My reading of this book was prompted by a question on the website "The Miniatures Page" - the question was "Was the Maginot Line effective?". I bought the book a few years ago and gave it a cursory reading but this time I instructed myself "sit down and read this properly", which is what I have done and been well rewarded for the effort. The book is an expansion on Ms. Hughes' doctoral dissertation. She spent a year in Paris researching the subject and struggling with the French authorities, her acknowledgements contain the line "I remain unburdened by debts of gratitude to French officialdom". Ms Hughes was very fortunate in meeting some of the families of the great names in French history, including Madame Bécourt-Foch and Madame la Maréchale de Lattre de Tassigny (de Lattre was a young officer in the 1920's). Currently, she is Professor of History at UC San Diego.
Ms Hughes wrote about why the Maginot Line was built, about the formulation of that military strategy, the factors that went into the formulation and the inputs of military strategists and soldiers and of politicians who had to pay for the Line and then to justify it to the French public. The period covered is from the signing of the Peace Treaties in 1919 to the start of building in 1929/30.
The main topics in the book are population issues, strategy of forward defence, conscription, the Allies and the twin strategic defences.
The population of France in terms of actual numbers was of concern to many. In simple mathematical terms, the French nation of 40 million cannot hope to defeat 60 million Germans. Alsace and Lorraine and their populations were returned to France but the casualties in the War had been so high that the 1921 census still showed fewer males of military age than in 1911. This was compounded by the birthrates of the two countries, France had been declining since the mid-19th century, Germany had been growing, so the German armed forces would be able to call on a higher proportion of young people. Add to this that Germany had a more industrialised economy with more heavy metal working companies.
Forward defence. In the Versailles negotiations the Allies demanded that part of Germany be occupied by them. This was the Rhineland, the left or West bank, that is the area between the River Rhine and the French, Belgian and Dutch borders with Germany. In addition, on the Right Bank there was to be 50 mile demilitarised bridgeheads and a neutral zone running all the way from Switzerland to Holland. The occupation was to last 15 years, until 1935, however by the mid-20's the Allies, particularly the British, were getting restless and wanted to be out of Germany.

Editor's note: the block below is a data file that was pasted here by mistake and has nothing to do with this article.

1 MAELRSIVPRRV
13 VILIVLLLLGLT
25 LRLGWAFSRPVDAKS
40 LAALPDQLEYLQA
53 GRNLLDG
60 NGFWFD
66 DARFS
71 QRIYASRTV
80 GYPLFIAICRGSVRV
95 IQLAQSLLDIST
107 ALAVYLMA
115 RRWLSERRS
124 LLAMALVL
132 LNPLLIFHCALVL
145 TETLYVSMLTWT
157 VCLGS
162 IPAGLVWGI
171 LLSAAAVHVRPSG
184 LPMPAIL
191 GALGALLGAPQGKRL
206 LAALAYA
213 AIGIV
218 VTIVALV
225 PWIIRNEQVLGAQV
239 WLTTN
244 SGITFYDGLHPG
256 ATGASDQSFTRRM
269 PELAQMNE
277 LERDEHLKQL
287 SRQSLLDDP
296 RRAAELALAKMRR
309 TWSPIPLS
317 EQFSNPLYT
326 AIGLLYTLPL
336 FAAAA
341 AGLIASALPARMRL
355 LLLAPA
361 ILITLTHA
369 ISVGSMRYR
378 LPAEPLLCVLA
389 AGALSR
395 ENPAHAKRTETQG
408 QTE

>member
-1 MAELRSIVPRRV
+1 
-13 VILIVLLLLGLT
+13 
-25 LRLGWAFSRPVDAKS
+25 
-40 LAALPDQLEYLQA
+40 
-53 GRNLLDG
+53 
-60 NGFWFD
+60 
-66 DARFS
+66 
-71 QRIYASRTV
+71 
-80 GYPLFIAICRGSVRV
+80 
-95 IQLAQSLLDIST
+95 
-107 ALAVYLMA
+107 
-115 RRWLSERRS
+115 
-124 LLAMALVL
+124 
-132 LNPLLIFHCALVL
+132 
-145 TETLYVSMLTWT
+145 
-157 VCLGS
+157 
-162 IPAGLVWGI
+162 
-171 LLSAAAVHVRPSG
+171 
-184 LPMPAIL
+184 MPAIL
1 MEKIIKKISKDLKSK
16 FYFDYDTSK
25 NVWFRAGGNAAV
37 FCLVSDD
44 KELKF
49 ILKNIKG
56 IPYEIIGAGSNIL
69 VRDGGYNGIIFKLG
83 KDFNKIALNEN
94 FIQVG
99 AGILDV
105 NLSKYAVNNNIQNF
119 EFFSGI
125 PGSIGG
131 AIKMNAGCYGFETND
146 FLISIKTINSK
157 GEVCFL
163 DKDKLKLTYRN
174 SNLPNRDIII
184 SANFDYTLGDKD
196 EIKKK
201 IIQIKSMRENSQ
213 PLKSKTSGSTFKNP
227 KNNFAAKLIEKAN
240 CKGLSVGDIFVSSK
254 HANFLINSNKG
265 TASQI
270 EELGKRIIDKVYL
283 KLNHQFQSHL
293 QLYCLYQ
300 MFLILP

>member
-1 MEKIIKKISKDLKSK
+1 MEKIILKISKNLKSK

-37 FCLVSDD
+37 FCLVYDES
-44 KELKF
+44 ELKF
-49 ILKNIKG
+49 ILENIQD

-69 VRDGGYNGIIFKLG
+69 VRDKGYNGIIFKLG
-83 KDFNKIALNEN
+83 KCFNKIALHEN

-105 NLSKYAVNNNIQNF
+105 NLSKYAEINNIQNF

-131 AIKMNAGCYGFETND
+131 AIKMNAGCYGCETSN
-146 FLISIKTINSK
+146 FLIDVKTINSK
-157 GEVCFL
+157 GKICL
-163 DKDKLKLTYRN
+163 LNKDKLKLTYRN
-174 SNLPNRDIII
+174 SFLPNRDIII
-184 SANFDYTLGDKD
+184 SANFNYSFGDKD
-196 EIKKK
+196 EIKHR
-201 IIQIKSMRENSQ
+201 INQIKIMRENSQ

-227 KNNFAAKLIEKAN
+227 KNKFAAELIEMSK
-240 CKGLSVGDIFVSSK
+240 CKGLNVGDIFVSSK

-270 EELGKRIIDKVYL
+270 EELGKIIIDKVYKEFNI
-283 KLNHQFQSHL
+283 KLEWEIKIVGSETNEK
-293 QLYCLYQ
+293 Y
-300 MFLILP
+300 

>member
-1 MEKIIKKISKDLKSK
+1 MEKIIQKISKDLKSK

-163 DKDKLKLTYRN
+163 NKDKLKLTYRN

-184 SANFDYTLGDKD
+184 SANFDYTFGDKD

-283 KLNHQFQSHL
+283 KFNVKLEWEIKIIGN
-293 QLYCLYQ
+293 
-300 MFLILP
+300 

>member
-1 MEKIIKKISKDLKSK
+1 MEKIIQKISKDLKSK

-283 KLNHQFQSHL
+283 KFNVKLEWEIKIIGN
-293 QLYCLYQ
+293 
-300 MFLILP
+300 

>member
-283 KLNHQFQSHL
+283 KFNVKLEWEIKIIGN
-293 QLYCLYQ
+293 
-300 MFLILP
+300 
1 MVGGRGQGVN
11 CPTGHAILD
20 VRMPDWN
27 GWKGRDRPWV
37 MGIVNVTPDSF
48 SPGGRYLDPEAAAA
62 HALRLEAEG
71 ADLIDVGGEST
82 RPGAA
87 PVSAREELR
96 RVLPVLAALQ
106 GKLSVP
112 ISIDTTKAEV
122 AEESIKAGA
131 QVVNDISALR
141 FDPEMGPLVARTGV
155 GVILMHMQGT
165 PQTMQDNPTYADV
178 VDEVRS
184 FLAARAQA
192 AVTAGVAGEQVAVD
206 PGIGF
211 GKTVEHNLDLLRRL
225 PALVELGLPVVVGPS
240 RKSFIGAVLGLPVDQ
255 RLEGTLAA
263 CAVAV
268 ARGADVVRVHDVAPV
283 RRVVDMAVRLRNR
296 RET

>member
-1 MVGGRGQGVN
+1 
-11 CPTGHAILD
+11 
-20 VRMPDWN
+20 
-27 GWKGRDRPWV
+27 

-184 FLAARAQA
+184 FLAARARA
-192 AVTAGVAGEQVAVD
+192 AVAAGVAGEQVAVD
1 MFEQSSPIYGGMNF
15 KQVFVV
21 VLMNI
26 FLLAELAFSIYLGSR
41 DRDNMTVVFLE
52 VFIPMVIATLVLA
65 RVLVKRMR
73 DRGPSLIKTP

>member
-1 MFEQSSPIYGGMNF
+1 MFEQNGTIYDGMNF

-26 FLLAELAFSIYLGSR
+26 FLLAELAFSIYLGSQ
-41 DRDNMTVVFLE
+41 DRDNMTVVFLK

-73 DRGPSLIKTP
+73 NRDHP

|Map of Rhine area in 1919, pinched from Wikipedia|
Allies. Prior to World War One, the Allies were France, Russia and Britain. In 1919, Russia was out of the picture, the new Soviet government did not want to side with any capitalists. France tried to offset this loss by signing a Mutual Defence Treaty with Poland, but from the start there were doubts as to whether the French would send forces to Poland should they be invaded, as it turned out these doubts were justified. Meanwhile the British were reducing their armed forces back to pre-war levels. Should war with Germany start again, the British would need time to build, equip and train their forces as they had in 1915/16. The US Congress had not ratified the Versailles Treaties. Many in France believed they would be alone in any new war for some time.
Conscription. There was considerable political pressure to reduce the period of national service. In 1913 the period had been increased to three years. By 1928 it was reduced to one year. As the planned expansion in the number of career soldiers did not happen, the number of active soldiers fell. French imperial commitments also drained the number of available troops. In the 1920's there were uprisings in Syria and Morocco and West Africa which drew troops away from Metropolitan France. In addition, the mid-thirties would be hollow years, when the effects of World War One casualties would seriously depress the number of young men available for national service.
Twin strategy. The easiest invasion routes from Germany were those taken in 1870, through Alsace and Lorraine. Another concern of the French High Command was the Attaque Brusquée. One day, Germany would rearm and reintroduce conscription to build her armed forces. They may launch a surprise attack across the River Rhine. So Alsace-Lorraine with its industrial base had to be defended on their border with Germany. The French realised this would greatly increase the likelihood of a German attack through Belgium (the Belgians realised this as well and were not pleased). Not to be outflanked the French devised a strategy for a motorised advance into Belgium.
All these factors were considered. The solution the French arrived at was a line of fixed fortifications (the future Maginot Line) supported by a move into Belgium if required, to buy time, to stall the Germans and give principally the British time enough to raise their armed forces and join the fighting.
This was a very good book, lots of very high level military strategy and politics. I found it to be fascinating, I am still thinking about the ideas in the book, trying to understand then and to see the ramifications.